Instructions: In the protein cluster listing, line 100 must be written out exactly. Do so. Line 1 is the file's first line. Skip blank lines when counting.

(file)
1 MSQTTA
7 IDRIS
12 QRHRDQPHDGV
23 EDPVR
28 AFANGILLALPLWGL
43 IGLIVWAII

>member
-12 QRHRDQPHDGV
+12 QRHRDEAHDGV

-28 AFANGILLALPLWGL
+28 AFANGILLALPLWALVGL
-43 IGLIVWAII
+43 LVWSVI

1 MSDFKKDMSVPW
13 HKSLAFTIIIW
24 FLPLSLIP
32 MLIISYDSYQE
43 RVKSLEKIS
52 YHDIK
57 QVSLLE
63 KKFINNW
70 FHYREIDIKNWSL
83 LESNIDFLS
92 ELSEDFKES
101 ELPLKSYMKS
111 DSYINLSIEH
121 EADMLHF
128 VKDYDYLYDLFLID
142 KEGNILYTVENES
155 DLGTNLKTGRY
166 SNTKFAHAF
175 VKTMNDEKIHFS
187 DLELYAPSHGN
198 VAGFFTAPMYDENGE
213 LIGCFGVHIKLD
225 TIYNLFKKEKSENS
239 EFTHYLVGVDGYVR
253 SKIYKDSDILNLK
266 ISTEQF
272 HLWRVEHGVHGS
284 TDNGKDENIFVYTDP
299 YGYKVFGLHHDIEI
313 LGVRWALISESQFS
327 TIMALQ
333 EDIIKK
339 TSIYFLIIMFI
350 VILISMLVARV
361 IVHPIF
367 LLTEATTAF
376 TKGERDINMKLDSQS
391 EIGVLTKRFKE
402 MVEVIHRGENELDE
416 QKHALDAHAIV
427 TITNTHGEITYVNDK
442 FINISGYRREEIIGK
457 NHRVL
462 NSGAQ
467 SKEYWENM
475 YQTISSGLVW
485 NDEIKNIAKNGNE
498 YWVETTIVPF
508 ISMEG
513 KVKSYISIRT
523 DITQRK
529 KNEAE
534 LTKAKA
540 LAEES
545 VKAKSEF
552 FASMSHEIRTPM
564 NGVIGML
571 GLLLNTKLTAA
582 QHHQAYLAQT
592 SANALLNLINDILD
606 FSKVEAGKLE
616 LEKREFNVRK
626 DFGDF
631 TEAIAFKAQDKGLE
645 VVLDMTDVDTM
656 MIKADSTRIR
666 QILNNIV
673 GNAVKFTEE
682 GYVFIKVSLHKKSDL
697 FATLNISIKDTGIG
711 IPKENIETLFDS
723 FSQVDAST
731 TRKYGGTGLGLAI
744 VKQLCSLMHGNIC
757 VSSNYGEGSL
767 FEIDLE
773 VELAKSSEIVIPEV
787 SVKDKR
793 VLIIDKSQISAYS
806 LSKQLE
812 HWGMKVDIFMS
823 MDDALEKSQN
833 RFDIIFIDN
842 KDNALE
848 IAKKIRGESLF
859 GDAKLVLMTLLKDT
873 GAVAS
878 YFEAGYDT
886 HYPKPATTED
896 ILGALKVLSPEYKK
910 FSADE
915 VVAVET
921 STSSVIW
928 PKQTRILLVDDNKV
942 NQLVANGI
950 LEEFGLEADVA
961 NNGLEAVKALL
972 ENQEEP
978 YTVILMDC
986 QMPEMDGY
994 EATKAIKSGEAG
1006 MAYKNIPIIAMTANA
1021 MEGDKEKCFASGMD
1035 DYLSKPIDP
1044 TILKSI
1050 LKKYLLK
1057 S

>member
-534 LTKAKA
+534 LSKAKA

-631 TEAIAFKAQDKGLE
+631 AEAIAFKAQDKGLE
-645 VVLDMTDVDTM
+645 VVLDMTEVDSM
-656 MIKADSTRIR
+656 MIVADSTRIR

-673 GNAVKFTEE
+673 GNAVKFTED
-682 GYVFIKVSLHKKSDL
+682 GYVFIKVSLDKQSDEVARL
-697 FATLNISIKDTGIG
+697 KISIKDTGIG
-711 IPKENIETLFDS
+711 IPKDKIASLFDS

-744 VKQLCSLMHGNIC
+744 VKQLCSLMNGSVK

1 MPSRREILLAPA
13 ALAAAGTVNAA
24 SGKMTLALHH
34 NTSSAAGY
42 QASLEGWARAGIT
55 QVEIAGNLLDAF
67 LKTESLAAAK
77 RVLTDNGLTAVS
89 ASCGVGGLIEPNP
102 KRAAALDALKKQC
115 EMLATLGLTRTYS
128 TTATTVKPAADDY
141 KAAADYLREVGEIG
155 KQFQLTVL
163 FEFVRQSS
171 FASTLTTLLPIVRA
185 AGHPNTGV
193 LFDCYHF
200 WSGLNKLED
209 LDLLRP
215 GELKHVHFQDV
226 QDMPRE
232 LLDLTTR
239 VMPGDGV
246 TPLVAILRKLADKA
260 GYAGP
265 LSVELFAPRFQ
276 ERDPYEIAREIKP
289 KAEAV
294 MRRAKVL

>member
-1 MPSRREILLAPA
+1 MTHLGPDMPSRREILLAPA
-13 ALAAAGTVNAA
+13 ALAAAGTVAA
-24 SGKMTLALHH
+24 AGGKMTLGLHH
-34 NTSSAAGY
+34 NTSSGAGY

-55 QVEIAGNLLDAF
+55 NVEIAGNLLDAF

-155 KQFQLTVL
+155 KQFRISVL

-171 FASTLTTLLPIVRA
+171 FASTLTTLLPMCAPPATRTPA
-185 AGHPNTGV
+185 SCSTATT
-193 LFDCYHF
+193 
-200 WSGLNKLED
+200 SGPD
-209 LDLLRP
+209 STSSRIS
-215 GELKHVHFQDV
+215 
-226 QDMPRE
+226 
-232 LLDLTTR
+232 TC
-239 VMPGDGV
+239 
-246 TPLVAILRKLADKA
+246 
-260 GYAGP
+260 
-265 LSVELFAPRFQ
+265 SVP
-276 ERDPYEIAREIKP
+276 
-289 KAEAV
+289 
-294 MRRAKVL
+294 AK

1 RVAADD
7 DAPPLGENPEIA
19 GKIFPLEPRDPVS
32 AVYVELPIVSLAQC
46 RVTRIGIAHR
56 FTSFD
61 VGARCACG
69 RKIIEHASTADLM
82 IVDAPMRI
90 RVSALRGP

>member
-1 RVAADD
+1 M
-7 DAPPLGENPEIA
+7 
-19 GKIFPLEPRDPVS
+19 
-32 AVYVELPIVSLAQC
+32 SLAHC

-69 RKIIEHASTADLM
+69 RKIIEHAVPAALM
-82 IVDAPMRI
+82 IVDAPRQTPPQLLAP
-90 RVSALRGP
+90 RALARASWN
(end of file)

873 GAVAS